Welcome to the forums.
I know of several hacks that would work for you, however, discussing such techniques on this public forum I am sure is against TOS of McAfee. These techniques could be used by others to disable the protective services you fighting. Disabling AP is suppose to be difficult, by design. And I for one, would like to keep it that way.
Further, I would not wish other, potential malware writers, to gather these techniques for their nafarious use. Once these techniques are public, McAfee would have to lock them down, thus rendering that technique useless to you.
My suggestion would be to contact your McAfee Support Rep and discuss your needs directly.
Good luck and have fun.
I'm wondering if sending down exclusions to the respective AP rules thorugh ePO is a viable way to you - considering that you are developing an app that in turn runs updates of other apps, so you might have time to finetune this. I would assume that the processes performing the actual updates do not change very often or their number stays below acceptable limits or they can even be specified using joker characters.
I think I may consider setting an exception. It seems the easiest way to get around our lockdown.
@rmetzger, I completely understand and would not want any more malware writers trying to get around that protection. I know from experience how much of a pain it is simply removing malware in the first place.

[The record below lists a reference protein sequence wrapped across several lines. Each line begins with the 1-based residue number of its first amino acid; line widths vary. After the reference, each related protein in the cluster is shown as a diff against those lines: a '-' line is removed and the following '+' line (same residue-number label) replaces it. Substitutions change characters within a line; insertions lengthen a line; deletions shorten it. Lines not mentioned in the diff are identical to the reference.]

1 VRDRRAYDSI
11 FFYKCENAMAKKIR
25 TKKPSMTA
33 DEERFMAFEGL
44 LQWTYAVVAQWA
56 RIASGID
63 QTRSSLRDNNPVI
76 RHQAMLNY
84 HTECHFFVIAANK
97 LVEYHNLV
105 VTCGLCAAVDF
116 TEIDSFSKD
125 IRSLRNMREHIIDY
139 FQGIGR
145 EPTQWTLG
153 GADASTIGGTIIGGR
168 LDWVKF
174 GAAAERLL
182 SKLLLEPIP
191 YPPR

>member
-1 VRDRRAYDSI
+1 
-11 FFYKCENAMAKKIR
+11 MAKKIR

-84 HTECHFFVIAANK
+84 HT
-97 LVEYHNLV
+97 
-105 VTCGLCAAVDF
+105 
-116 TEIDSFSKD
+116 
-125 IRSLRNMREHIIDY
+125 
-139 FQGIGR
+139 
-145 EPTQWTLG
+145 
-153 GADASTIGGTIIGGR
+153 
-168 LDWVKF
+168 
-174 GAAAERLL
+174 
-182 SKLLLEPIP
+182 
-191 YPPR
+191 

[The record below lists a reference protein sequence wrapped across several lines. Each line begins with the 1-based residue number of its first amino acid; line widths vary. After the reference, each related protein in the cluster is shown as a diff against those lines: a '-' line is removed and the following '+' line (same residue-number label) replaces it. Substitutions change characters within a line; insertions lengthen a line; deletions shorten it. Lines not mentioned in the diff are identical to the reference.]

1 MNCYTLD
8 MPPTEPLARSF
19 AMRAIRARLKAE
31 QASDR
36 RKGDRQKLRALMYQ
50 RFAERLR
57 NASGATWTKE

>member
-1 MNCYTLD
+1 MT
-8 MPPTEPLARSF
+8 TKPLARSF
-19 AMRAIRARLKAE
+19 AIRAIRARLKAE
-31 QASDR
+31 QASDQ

Thank you both for your replies.
I know this is a bit old, but thought I'd chime in before this was archived.
I have a handful of advanced developers who that yell at my mcafee team for this exact item (with the exception they want OnAccess Scanner to be disabled). What we've done is setup a Policy Assignment (epo 4.6 or higher) which is auto-assigned based on machine name (you can be more selective and choose user). I then tagged my developer systems who requested OnAccess Scanning be disabled with a tag name of "ADVANCED_VSE_PRIVS".
Via Policy Assignment rules I provide a special McAfee Agent and VSE UI policy that allows those machines to temporarily disable Access Protection until the policy enforcement for the agent starts and re-enforces the OnAccess Scanning. This way if the developer forgor to re-enable it, its comes back. I gave them a limit of 20 minutes. This has worked perfectly since we've implemented it.
One thing to note, is I do not do this for every developer.
Below is an example of the rule: